ARPHA Preprints, doi: 10.3897/arphapreprints.e111028
Valuation of Ecosystem Services, Karnataka State, India
expand article infoT. V. Ramachandra, Vinay Shivamurthy, Bharath Settur, Bharath H Aithal§
‡ Energy & Wetlands Research Group, Indian Institute of Science, Bangalore, India§ Ranbir and Chitra Gupta School of Infrastructure Design and Management, Indian Institute of Technology, Kharagpur, Kharagpur, India
Open Access

Humans depend on the environment for their basic needs, such as food, fuel, minerals, water, air, etc. Burgeoning unplanned development activities to cater to the demands of the increasing population have put tremendous pressure on natural resources with the diversion of natural ecosystems to other uses. Over the years, the unsustainable practices involved in extracting and overexploiting natural resources have led to their degradation and depletion.

India has been trying to accelerate economic growth and relax environmental laws. Hence, there is a pressing need to undertake the natural capital accounting and valuation of the ecosystem services, especially intangible benefits, provided by ecosystems in India. The value of all ecosystem services, including the degradation costs, needs to be understood for developing appropriate policies toward the conservation and sustainable use and management of ecosystems. Ecosystem services were quantified following the ecosystem services valuation protocol of the System of Environmental Economic Accounting (SEEA). This communication focuses on ecosystem services in forest and agricultural ecosystems in Karnataka state, India, for 2005 and 2019. A comparison of values of services in 2019 with 2005 (values adjusted through consumer price index) highlights that there has been a considerable decline in ecosystem services in Karnataka– a 28.5% reduction in provisioning services (51.6% reduction in forest ecosystems), a 21% reduction in regulatory services (mainly in forest ecosystems - 27.1% reduction), and a 1.9% reduction in cultural services.

Ecosystem services were aggregated to compute the Total Ecosystem Supply Value (TESV). The TESV of forest and agricultural ecosystems in Karnataka was 3620 billion INR in 2005 (forest ecosystems: 2841 billion INR and agricultural ecosystems: 779 billion INR). However, overall, TESV declined in 2019 to 2912 billion rupees, with forest ecosystems driving this decline with a 35% decline in TESV. The TESV was also compared to the GDP of Karnataka, which is about 10128 billion rupees. The TESV of the forest ecosystem is equivalent to 18.1% of the GDP, and the TESV from agriculture ecosystems is equivalent to about 10.6% of the GDP in Karnataka. The decline in the TESV highlights the degradation of forest ecosystem assets from 2005 to 2019 due to the reduction in ecosystem extent and ecosystem condition. The decrease in value is also demonstrated by a fall in the net present value (NPV) of expected future returns of the ecosystem services supplied by forest ecosystem assets. The NPV of the assessed ecosystems based on 2005 ecosystem flows is about 93130 billion INR (forest ecosystem: 73099 billion INR, agriculture ecosystem: 20031 billion INR). However, the NPV of ecosystems in Karnataka, based on 2019 flows, indicates 74938 billion INR (forest ecosystem: 47214 billion INR, agriculture ecosystem: 27724 billion INR). The analysis highlights that there has been a decline of 35.4% in asset value of forest ecosystems with an increase in NPV of agriculture ecosystems by 38% due to transitions of forest ecosystems to croplands or horticulture (agriculture ecosystems).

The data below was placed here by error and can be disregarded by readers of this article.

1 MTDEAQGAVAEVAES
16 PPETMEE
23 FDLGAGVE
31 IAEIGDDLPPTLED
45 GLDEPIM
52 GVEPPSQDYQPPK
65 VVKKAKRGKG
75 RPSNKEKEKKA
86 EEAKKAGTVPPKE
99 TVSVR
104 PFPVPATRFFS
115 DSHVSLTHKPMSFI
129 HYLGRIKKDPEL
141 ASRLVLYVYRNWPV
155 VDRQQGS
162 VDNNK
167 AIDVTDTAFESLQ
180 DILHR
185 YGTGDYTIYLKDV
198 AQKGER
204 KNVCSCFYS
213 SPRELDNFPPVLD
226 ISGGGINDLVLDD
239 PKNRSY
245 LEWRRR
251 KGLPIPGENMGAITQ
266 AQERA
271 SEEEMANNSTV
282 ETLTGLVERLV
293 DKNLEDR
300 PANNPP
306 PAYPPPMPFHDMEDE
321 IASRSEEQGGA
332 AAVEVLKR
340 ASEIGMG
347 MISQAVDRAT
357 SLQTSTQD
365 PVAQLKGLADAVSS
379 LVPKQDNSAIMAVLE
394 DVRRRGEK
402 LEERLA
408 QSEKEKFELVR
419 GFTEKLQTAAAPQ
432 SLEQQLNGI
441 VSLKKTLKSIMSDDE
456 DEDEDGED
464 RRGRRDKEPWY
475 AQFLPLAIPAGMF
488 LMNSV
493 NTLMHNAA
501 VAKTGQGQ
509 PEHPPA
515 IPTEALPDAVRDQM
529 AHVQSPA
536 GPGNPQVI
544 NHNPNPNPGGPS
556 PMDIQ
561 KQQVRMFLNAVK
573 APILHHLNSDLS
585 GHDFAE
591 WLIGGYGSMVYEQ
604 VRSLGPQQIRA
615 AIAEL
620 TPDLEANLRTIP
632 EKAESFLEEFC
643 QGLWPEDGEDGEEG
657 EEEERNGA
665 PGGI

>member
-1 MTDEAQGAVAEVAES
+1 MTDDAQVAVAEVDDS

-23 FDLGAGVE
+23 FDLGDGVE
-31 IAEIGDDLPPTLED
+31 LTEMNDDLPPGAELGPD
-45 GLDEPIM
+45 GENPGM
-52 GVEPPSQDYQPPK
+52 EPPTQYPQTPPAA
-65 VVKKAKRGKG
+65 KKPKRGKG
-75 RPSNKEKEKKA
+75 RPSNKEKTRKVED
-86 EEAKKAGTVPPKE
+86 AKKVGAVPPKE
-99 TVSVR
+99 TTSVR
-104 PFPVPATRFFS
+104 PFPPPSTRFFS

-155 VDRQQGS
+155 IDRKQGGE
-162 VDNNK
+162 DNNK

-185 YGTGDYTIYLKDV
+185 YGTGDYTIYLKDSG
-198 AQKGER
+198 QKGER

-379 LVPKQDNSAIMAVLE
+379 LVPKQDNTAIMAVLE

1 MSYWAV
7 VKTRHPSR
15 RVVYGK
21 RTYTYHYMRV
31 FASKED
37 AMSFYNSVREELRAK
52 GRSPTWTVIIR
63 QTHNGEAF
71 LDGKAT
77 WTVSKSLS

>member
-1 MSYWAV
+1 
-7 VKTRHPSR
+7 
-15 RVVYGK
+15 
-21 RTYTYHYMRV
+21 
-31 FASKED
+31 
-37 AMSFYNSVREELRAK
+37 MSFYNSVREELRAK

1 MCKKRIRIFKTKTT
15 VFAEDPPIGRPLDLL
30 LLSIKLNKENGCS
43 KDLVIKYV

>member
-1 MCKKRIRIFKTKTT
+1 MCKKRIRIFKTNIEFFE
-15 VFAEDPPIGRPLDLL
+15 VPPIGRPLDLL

Ecosystem accounts make the value of ecosystem services visible, allowing them to be internalized into decision-making, enabling an assessment of trade-offs between economic development and environmental conservation and restoration, resulting in better-informed decisions. It also strengthens the economic case for conserving forests in states in India and developing countries where there is tremendous pressure to relax forest laws and divert forests to non-forest uses without proper consideration of the sustainability of such actions.

Ecosystem, Biodiversity, Natural Capital Accounting, Net Present Value (NPV), Total Ecosystem Supply Value (TESV)